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Realtors Association of Palm Beaches

Professional Standards: Pathways to Professionalism

Never Allow Unaccompanied Access to Property

Unbelievably, reports of agents giving out lock box combinations, or allowing unauthorized access to properties continues to be a major problem. Some agents may be tempted at times to give out a lock box combination because of a busy schedule. They may also think that it is okay because a property is vacant. It is never a good idea to give out a lockbox combination.

Recently, buyers were let in to a property before closing. They began tearing plaster away from the walls to begin a renovation project; subsequently, the deal did not close! There are more problems here than just the damage—one of those unauthorized individuals working in the property could have been injured! That would open-up some serious liability issues. In another incident, the agent gave the buyer a lock box combination to look at an REO property. The buyer noticed, just in time in the dark property, that the basement stairs were missing! Again, that could have had caused some serious and unnecessary liability issues.

The REALTORS® Code of Ethics Article 3, Standard of Practice 3-9 states:

REALTORS® shall not provide access to listed property on terms other than those established by the owner or the listing broker.

Communicate Clearly: Don’t Use Slang or Jargon that May Not Be Readily Understood

“FISBO”, “Double-Pop”, and “Sign-Jumping” are just a few of the jargon terms we use in our business along with countless acronyms. Be sensitive to the use of industry terms that could be confusing or misleading to civilians! Buyers/sellers may be intimidated or annoyed at language they don’t understand. Use language that is easily understood to avoid communication problems.

Politely Remind Parents to Keep Track of Their Children’s Activities as Children Can Wander and Handle the Seller’s Personal Property

You open the door to a showing and the kids charge in and head off in every direction. It can be difficult keeping track of wild kids. What makes it worse is that agents often report that parents are lackadaisical in controlling their children. It may be uncomfortable to say, but parents need to be reminded that children need to stay with you. Children are fast and can quickly break family heirlooms and other valuables by grabbing, or knocking things over. That is never a pleasant call to make to the seller or the listing broker!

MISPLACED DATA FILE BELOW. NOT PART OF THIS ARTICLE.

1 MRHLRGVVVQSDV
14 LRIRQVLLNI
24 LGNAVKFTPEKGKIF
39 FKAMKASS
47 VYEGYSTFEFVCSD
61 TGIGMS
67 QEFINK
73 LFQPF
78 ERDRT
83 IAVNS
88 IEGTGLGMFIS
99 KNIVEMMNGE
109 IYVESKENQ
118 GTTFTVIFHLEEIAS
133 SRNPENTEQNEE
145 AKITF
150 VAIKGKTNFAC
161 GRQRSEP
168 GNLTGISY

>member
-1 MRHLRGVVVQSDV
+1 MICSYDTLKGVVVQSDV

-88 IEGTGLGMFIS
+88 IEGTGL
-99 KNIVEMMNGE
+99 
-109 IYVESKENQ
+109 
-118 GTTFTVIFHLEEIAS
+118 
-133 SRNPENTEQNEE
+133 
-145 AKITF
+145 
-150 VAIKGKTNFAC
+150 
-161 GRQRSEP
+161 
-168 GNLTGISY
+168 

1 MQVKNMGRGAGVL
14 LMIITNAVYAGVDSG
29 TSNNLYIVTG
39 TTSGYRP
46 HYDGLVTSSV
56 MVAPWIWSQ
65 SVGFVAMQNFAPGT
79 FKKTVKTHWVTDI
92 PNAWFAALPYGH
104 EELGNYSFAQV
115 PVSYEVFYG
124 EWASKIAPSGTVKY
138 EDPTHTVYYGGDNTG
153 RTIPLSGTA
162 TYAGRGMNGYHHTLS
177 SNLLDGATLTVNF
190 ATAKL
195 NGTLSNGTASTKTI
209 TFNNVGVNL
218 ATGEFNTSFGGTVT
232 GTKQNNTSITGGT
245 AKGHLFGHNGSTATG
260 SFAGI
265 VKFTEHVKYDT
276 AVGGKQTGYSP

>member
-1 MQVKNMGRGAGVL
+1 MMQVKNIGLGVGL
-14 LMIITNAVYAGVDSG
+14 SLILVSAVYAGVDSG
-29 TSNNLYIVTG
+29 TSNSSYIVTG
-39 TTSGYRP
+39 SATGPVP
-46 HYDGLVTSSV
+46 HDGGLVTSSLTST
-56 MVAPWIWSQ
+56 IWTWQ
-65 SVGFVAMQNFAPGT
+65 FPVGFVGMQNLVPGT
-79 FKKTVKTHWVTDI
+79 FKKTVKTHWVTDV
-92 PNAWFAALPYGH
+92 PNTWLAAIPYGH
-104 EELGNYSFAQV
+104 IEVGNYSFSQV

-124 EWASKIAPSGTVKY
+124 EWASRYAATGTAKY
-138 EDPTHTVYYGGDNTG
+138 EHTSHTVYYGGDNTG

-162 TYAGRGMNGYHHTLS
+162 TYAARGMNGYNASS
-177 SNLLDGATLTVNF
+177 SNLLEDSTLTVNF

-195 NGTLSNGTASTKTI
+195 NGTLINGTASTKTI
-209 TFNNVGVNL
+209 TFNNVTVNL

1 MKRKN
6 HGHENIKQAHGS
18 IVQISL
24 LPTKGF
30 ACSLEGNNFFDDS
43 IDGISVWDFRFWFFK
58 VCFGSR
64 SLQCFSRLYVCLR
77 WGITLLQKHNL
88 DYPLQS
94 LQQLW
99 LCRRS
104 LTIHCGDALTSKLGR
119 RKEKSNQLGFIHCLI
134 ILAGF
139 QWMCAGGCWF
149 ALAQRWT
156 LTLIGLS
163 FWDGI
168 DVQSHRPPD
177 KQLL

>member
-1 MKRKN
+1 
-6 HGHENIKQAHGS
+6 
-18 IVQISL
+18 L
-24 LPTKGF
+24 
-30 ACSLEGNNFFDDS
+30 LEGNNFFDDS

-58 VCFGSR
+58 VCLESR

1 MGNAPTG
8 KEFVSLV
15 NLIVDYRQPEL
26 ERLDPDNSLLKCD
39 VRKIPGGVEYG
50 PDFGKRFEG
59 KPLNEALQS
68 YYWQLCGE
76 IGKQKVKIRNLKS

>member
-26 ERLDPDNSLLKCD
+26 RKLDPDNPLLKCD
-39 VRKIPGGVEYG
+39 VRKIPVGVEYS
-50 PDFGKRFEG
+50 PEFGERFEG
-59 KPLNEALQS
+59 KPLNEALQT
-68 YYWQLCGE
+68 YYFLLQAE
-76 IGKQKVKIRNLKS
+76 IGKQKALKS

Share Information About Pets

It can be a frightening surprise when you’re showing a property and a big dog suddenly appears that you were not expecting! Agents are put in a very tough spot not knowing if the animal is friendly or not. More often, the dogs are so friendly that the owners/listing broker forgot to communicate the pet information. However, those first few seconds when you come eye to eye with a strange dog in their domain can be very uncomfortable and perhaps dangerous. Moreover, many people are not at ease with loose animals. If animals must remain in the house, please communicate all information about the animals to agents showing your listings.

Animals, especially cats can often be “door darters.” It is a waste of everyone’s precious time when you are chasing a cat around the neighborhood or trying to coax it out from under the bushes! This is time better spent in the house. Again, please remind showing agents to be aware if the sellers have escape artist animals. Better yet, see if these pets can be secured by the seller.

Call If You Are Delayed or Must Cancel an Appointment or Showing

Too often, agents are not calling the lister when they need to cancel an appointment. Sellers become livid as they may have spent extra time cleaning, making arrangements for children and pets or adjusting their schedules for the showing. Not calling truly makes the entire industry look unprofessional and disorganized. The listing agent and RAPB often take the brunt of disgruntled sellers’ calls in these situations. Please remember to call and cancel appointments ahead of time.

Promptly Provide Showing Reports to the Listing Agent

This is a courtesy that has really fallen off in recent years. Showing reports can contain helpful information for the lister and seller. With email, providing a showing report has never been easier. You can simply provide a report the old fashioned way also by picking up the phone. Again, with cell phones, it has never been easier to take a few minutes and provide that showing report.

Leave Your Business Card: Do Not Leave Cards that Contain Advertising

Your business card is just that: a business communication. If you provide any marketing information that could be construed as soliciting business from the seller, you may in violation of article 16 of the REALTORS® Code of Ethics for interfering with the agency relationship of another REALTOR®.

Leave Complete Information When Calling to Set Up Showings